The htmx magic comes in the hx-get, hx-target and hx-swap attributes.

When the button is clicked, it will make a GET request to /fun. It then takes the response from /fun and injects it into the innerHTML of the #app element (the div in this case).

All powered by htmx using 3 HTML attributes!

Get Routes in Bottle + HTMX

Next we have a route that handles GET requests to /fun.

On the bottle side of things we just want to return the HTML template for the “fun zone” (tm 🎉). Which with syntax highlighting looks like:

<textarea placeholder="Type some nonsense then tab / click away!" 
    hx-post="/fun" hx-target="#fun-outputs" hx-swap="innerHTML" 
    name="fun-input" id="fun-input" cols="60" rows="20"></textarea>
<div id="fun-outputs"></div>

The first element returned is a textarea for inputting random text. When the content of this textarea changes, a POST request will be sent to /fun (note the hx-post="/fun"), and the response will be injected into the innerHTML of the fun-outputs div.

Post Routes in Bottle + HTMX

htmx can send data from our html widgets in a post request (see the docs for more understanding of request triggers such as with HTML forms).

bottle can then parse this request data and do something with it!

fun_input = request.forms.get("fun-input", "")

In this case, we’ll return the message in reverse and announce how long the string is. By returning HTML, it will get displayed nicely in the element specified by hx-target.

In the case where there isn’t any actual text, it will implicitly return None and won’t update the display.

if len(fun_input):
    return f"""
        <h1>{len(fun_input)} Characters Processed! REVERSE REVERSE!</h1>
        <div>{fun_input[::-1]}</div>"""

NOTE this doesn’t use built in bottle templating for simplicity.

Admittedly, bottle uses a similarly confusing global request object to flask, but “Pay no attention to that man behind the curtain!”

Doing it with Streamlit

Already the bottle example has grown in complexity and “things to know about”.

So far the concepts outside of Python (that all require coding attention!) are:

  • HTML
  • Ports / Hostnames
  • Server / wsgi loops
  • URL routes
  • HTTP request methods
  • How htmx works

And if we wanted to deploy this to the world we’d also want to know (and spend time on):

  • CSS styling
  • Static file deployment / bundling
  • Gunicorn / Gevent / production wsgi serving
  • Testing interaction between HTML and routes

What if we could shove all of that mountain of stuff onto the shoulders of streamlit…?

NOTE These are all awesome things to learn! The Odin Project is an awesome resource and community for learning the web parts that Python learners usually don’t come into web apps with.

Porting the example to streamlit, we can reduce it from 2 files (index.html and wsgi.py) to 1 (streamlit_app.py) and can reduce the lines of code we need to understand from ~50 to ~15.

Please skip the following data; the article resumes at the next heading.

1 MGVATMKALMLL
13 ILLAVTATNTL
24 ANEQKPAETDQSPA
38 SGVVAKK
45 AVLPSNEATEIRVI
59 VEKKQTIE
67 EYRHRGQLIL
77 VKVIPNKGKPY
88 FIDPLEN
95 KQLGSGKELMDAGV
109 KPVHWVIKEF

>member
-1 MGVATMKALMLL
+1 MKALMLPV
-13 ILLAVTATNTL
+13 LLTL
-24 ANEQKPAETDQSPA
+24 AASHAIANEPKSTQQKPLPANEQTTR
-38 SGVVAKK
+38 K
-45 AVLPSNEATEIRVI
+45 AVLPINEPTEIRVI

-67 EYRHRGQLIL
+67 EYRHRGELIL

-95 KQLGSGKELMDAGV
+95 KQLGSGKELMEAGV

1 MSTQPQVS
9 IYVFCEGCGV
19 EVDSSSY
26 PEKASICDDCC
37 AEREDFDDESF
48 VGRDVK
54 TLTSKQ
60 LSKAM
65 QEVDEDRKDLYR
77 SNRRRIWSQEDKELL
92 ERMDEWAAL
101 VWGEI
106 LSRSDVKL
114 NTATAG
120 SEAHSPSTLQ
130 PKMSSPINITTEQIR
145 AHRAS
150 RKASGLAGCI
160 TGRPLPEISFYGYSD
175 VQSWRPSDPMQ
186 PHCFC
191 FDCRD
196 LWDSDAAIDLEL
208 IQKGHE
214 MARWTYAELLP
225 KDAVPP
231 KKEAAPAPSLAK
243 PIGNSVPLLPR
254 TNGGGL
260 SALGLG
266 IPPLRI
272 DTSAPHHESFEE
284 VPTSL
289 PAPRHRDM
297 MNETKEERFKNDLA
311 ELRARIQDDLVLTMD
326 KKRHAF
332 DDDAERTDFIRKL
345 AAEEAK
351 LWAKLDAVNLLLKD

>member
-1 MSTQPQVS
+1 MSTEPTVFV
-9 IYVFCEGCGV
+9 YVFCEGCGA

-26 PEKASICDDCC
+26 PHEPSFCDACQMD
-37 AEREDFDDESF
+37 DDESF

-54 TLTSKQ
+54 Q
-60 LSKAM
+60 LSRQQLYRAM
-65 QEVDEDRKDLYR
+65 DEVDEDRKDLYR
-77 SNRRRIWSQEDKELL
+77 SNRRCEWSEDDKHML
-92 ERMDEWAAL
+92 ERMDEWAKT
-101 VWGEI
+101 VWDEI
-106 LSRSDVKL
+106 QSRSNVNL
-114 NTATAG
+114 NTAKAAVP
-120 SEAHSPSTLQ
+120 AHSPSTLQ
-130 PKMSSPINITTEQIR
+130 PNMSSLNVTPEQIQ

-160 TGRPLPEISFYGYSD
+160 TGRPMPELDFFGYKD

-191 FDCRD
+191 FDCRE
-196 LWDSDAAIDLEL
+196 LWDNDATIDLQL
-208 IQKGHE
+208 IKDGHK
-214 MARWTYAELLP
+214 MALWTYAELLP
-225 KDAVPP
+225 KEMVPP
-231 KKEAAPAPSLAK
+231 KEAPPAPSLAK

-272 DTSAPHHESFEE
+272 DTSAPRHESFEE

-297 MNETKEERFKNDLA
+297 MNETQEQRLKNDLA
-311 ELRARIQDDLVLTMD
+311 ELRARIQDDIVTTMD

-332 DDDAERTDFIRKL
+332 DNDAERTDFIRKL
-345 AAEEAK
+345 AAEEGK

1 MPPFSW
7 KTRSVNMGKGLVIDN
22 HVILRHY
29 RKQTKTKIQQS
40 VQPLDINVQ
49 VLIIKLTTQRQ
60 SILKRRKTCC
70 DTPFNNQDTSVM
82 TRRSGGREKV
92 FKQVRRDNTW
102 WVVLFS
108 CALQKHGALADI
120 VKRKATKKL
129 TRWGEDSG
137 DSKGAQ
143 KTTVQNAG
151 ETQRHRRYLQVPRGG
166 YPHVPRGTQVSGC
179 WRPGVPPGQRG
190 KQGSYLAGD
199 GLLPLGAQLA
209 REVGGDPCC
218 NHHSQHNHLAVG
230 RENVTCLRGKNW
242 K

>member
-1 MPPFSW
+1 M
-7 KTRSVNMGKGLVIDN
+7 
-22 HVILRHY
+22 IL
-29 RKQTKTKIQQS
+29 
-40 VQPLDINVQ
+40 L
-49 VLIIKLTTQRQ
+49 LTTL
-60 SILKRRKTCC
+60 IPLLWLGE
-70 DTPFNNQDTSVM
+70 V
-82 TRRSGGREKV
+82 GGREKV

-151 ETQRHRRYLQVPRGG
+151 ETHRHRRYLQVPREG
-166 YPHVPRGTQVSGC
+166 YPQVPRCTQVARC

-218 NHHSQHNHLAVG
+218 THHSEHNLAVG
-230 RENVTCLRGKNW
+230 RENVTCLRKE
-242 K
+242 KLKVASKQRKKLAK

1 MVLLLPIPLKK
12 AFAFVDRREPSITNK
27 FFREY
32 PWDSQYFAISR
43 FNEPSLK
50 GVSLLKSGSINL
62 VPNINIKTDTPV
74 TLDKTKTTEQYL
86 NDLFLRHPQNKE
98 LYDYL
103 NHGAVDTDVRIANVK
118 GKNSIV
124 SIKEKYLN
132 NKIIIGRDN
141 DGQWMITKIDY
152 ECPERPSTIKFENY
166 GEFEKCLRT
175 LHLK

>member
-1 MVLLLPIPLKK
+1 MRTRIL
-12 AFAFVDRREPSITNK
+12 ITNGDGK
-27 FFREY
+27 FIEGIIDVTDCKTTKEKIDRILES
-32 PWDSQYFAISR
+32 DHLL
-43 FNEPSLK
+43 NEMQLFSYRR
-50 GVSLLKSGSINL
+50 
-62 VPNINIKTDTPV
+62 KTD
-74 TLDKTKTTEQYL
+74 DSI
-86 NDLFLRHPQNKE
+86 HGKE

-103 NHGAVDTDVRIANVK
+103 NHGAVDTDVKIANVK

import streamlit as st

if st.button("Do Something Fun 🎉!"):
    st.session_state['show_fun'] = True
elif 'show_fun' not in st.session_state:
    st.session_state['show_fun'] = False

if st.session_state.show_fun:
    fun_input = st.text_area('', placeholder='Type some nonsense then hit cmd/ctrl + enter')
    if len(fun_input):
        st.header(f"{len(fun_input)} Characters Processed! REVERSE REVERSE!")
        st.write(fun_input[::-1])

No more HTML… Replaced with:

  • st.button
  • st.text_area
  • st.header
  • st.write

No more Ports / server / routes… Replaced with:

streamlit run streamlit_app.py

No more HTTP requests or htmx… Replaced with:

  • if st.button("Do Something Fun 🎉!"):
  • fun_input = st.text_area('')

This example didn’t even show any effort to CSS on the bottle app, but streamlit gives it to us for free!

Additionally, the communication between frontend components and backend updates has to be tested by you. And then you have to test the business logic.

streamlit has over a dozen widgets in their input library with a team and community of developeres working on their speed, UI/UX, and resiliency.

Finally, deploying to streamlit with streamlit run streamlit_app.py is a valid way to run the server. Deploying with Streamlit Sharing in the cloud is even less to deal with, netting a free Continuous Deployment pipeline from github to the cloud.

Conclusion

While streamlit isn’t the simplest interactive web stack out there, it very well might be the easiest.

With a growing community, new web features are added all the time to streamlit, but are accessible in a Pythonic way.

Are you with the majority of people who hear the word “state” and think about political geographies? Spend some time with session_state since the streamlit execution model is unique. Soon your understanding of frontend state will carry over to other projects!

Want to learn what query params / arguments are for? There’s experimental support for getting and setting them with Python.

All that being said, if you need barebones interactivity with no dependencies, it is acheivable.